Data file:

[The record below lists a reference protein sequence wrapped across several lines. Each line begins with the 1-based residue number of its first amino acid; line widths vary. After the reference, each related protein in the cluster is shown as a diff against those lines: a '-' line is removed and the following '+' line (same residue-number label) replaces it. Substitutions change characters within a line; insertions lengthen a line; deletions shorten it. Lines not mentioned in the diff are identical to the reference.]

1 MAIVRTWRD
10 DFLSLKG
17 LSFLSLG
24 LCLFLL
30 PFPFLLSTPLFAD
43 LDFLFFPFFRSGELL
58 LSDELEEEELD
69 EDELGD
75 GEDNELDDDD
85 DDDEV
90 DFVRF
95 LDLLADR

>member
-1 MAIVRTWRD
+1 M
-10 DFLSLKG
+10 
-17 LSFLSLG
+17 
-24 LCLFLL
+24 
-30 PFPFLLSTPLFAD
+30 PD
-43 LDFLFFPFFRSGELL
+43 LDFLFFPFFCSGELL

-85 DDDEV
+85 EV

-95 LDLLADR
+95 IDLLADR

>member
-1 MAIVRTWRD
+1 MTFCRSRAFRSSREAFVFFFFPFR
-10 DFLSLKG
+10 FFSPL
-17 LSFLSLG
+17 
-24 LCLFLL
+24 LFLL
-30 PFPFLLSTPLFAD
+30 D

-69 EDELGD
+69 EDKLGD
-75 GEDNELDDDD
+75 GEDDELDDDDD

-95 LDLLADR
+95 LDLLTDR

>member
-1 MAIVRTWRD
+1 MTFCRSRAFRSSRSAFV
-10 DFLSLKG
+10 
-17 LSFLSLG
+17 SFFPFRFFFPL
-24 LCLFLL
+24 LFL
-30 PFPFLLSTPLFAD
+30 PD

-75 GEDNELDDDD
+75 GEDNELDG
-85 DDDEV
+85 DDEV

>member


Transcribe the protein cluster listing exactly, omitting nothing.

[The record below lists a reference protein sequence wrapped across several lines. Each line begins with the 1-based residue number of its first amino acid; line widths vary. After the reference, each related protein in the cluster is shown as a diff against those lines: a '-' line is removed and the following '+' line (same residue-number label) replaces it. Substitutions change characters within a line; insertions lengthen a line; deletions shorten it. Lines not mentioned in the diff are identical to the reference.]

1 MAIVRTWRD
10 DFLSLKG
17 LSFLSLG
24 LCLFLL
30 PFPFLLSTPLFAD
43 LDFLFFPFFRSGELL
58 LSDELEEEELD
69 EDELGD
75 GEDNELDDDD
85 DDDEV
90 DFVRF
95 LDLLADR

>member
-1 MAIVRTWRD
+1 M
-10 DFLSLKG
+10 
-17 LSFLSLG
+17 
-24 LCLFLL
+24 
-30 PFPFLLSTPLFAD
+30 PD
-43 LDFLFFPFFRSGELL
+43 LDFLFFPFFCSGELL

-85 DDDEV
+85 EV

-95 LDLLADR
+95 IDLLADR

>member
-1 MAIVRTWRD
+1 MTFCRSRAFRSSREAFVFFFFPFR
-10 DFLSLKG
+10 FFSPL
-17 LSFLSLG
+17 
-24 LCLFLL
+24 LFLL
-30 PFPFLLSTPLFAD
+30 D

-69 EDELGD
+69 EDKLGD
-75 GEDNELDDDD
+75 GEDDELDDDDD

-95 LDLLADR
+95 LDLLTDR

>member
-1 MAIVRTWRD
+1 MTFCRSRAFRSSRSAFV
-10 DFLSLKG
+10 
-17 LSFLSLG
+17 SFFPFRFFFPL
-24 LCLFLL
+24 LFL
-30 PFPFLLSTPLFAD
+30 PD

-75 GEDNELDDDD
+75 GEDNELDG
-85 DDDEV
+85 DDEV

>member